Adrenal Gland – the gear box of the car (DHEA and cortisol) underactive
The adrenal gland is responsible for the body’s hormonal response to stress. It produces adrenaline, which stimulates the instant stress hormone response (fight or flight reaction). It also produces cortisol and DHEA, which create the short and long term stress hormone responses. Cortisol suppresses the immune system, breaks down tissues and has a generally catabolic effect. However, these effects are balanced out by DHEA, which has the opposite effect – activating the immune system and building up tissues. All these hormones are made from cholesterol – just one reason why running a low cholesterol is not a good thing!
Both cortisol and DHEA are essential for life – too little cortisol causes the life threatening disease Addison’s disease, too much causes the debilitating condition Cushing’s syndrome. The name of the game is to get the right balance. To achieve this both hormones must be measured. This can be done with the Adrenal stress profile – salivary (ASP) test. By measuring and supplementing within the physiological range, with biologically identical hormones, one is not going to get any unpleasant side effects, i.e. we are trying to copy Nature and restore normality.
The ASP test looks at cortisol and DHEA levels over 24 hours. This test entails taking salivary samples through the day (yippee, no needles!). Indeed, salivary sampling is felt to be the most accurate way of assessing steroid hormone levels.
An abnormal result may be a symptom of other problems or it may cause problems in its own right. The response of the body to stress (any stress – infectious, nutritional, emotional, physical etc) is to increase the output of stress hormones. This gears the body up for action by raising blood pressure, increasing heart rate, improving mental alertness (which can cause anxiety), increasing energy supply and so on. It is actually metabolically very inefficient because it uses up lots of energy, but totally desirable if one has to fight for one’s life! This reaction is essential for short term stress, but unsustainable long term. So time for rest and recovery is equally essential.
Problems arise when the stress is unremitting because eventually the output of the adrenal gland will reduce making one far less able to tolerate stress. Indeed, this is often a complaint of my CFS patients – they simply do not tolerate stress at all well.
The pattern of the result from the adrenal stress test gives some idea where one is along the stress response time line.
Stress responses have been elegantly documented by Hans Selye (Wikipedia:Hans Selye) – indeed he first coined the term “stress”.
Interpretation Of The Adrenal Stress Profile Test for DHEA and Cortisol Levels
Levels of DHEA and cortisol vary according to the level of stress and for how long that stress has been applied. Increasing cortisol production is the normal response to short term stress and is highly desirable, so long as the stress is removed and the adrenal glands can recover. On-going, unremitting stress means the adrenal gland and the whole body is in a constant state of alert, does not get time to recover and eventually packs up. So, there are several stages of adrenal function gradually leading to failure:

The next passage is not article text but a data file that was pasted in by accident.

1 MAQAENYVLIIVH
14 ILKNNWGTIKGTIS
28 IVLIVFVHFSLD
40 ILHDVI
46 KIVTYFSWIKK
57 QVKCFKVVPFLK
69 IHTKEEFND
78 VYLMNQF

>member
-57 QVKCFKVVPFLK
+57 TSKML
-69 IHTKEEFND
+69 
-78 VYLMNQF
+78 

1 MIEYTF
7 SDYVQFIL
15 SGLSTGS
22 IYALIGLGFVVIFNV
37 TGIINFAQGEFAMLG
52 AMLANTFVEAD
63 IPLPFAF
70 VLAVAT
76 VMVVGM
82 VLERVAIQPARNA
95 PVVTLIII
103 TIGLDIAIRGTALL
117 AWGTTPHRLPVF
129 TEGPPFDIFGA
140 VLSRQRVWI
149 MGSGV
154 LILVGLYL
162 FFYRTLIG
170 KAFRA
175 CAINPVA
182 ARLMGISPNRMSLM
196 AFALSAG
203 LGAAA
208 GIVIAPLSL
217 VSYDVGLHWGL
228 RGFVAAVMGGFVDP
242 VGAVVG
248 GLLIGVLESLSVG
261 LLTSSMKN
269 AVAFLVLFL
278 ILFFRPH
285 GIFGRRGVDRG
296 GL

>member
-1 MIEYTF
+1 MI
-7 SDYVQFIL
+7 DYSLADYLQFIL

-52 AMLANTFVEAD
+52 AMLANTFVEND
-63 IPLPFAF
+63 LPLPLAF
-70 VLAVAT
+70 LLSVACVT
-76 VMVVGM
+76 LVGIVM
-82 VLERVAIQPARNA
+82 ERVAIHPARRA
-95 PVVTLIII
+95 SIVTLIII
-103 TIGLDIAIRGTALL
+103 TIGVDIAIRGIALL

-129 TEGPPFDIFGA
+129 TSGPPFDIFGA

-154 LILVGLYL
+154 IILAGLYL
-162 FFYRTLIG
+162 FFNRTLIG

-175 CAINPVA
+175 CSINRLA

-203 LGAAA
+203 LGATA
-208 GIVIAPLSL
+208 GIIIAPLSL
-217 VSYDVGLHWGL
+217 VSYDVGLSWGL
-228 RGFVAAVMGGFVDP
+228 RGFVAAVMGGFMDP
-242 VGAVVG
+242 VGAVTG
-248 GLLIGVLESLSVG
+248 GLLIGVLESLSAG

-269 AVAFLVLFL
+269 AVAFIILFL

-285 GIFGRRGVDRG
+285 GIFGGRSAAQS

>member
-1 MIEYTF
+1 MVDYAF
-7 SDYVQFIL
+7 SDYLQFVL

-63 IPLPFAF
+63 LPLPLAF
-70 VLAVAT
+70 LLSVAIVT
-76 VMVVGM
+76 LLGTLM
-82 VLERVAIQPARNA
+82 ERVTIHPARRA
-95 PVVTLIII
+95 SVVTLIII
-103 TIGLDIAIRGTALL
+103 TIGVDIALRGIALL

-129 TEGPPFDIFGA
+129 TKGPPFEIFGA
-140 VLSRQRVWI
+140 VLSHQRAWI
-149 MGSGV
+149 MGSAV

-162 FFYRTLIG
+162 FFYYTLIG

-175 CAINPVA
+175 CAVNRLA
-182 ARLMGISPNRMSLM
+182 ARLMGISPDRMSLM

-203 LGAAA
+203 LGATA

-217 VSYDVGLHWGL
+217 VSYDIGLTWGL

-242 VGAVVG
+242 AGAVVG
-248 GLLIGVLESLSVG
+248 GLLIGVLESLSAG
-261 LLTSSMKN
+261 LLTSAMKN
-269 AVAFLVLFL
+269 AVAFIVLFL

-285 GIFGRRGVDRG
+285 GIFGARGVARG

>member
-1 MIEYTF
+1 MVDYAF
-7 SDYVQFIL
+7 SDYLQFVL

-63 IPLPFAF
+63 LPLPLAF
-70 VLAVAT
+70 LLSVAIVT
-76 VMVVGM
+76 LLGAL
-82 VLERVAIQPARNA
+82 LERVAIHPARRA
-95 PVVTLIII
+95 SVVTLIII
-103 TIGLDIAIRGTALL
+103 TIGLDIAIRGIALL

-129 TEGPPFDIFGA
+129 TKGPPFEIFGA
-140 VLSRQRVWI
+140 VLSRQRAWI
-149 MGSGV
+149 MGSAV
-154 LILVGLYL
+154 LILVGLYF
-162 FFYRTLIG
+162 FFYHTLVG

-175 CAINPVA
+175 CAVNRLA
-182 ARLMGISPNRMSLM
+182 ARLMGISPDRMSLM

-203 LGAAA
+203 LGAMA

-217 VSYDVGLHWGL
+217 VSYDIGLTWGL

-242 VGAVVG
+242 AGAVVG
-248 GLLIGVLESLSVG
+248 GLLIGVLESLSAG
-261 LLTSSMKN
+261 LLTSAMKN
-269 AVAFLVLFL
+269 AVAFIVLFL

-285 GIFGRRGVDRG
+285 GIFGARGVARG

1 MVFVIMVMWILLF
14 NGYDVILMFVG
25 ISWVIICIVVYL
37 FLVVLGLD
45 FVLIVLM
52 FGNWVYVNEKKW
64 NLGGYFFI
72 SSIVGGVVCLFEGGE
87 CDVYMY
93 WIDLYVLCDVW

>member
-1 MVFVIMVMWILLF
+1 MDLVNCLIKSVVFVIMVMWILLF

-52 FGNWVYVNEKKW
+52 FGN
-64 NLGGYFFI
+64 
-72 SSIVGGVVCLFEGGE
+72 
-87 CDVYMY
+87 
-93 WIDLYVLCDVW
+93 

1. Normal levels of cortisol and DHEA. Normal result. Normal adrenal gland.
2. Raised cortisol, normal DHEA. This indicates a normal short term response to stress. Typically low blood sugar – See Hypoglycaemia – the full story.
3. Raised cortisol and raised DHEA. The adrenal gland is functioning normally but the patient is chronically stressed. So long as the stress is removed, the adrenal gland will recover completely.
4. High levels of cortisol, low levels of DHEA. The body cannot make enough DHEA to balance cortisol. This is the first sign of adrenal exhaustion. This is the first abnormal response to chronic stress. The patient needs a long break from whatever that chronic stress may be – the commonest chronic stress is Hypoglycaemia – the full story, but also consider insomnia, mental, physical or emotional overload or whatever. Pregnenolone can be supplemented to make the patient feel better, but it must be part of a package of recovery, without which worsening can be expected.
5. Cortisol levels low, DHEA levels low. The gland is so exhausted it can’t make cortisol or DHEA. By this time patients are usually severely fatigued. Often these is loss of diurnal rhythm so no morning peak. This may also be associated with low melatonin at night.
6. Cortisol levels low, DHEA borderline or normal. This probably represents the gland beginning to recover after a long rest. Pregnenolone may be used to help patients feel better whilst they continue their programme of rest and rehabilitation.